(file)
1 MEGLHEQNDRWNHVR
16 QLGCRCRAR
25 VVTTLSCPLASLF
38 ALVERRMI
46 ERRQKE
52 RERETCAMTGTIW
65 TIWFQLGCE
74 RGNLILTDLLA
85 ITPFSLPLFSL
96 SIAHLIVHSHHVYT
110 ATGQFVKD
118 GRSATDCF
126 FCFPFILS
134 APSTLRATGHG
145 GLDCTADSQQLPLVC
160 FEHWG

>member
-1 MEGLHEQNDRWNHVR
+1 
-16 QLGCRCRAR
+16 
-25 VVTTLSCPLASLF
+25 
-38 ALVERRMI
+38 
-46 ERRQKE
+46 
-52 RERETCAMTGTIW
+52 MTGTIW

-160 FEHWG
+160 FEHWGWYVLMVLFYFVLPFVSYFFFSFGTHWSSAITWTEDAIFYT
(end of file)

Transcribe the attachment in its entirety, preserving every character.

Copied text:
1 MEGLHEQNDRWNHVR
16 QLGCRCRAR
25 VVTTLSCPLASLF
38 ALVERRMI
46 ERRQKE
52 RERETCAMTGTIW
65 TIWFQLGCE
74 RGNLILTDLLA
85 ITPFSLPLFSL
96 SIAHLIVHSHHVYT
110 ATGQFVKD
118 GRSATDCF
126 FCFPFILS
134 APSTLRATGHG
145 GLDCTADSQQLPLVC
160 FEHWG

>member
-1 MEGLHEQNDRWNHVR
+1 
-16 QLGCRCRAR
+16 
-25 VVTTLSCPLASLF
+25 
-38 ALVERRMI
+38 
-46 ERRQKE
+46 
-52 RERETCAMTGTIW
+52 MTGTIW

-160 FEHWG
+160 FEHWGWYVLMVLFYFVLPFVSYFFFSFGTHWSSAITWTEDAIFYT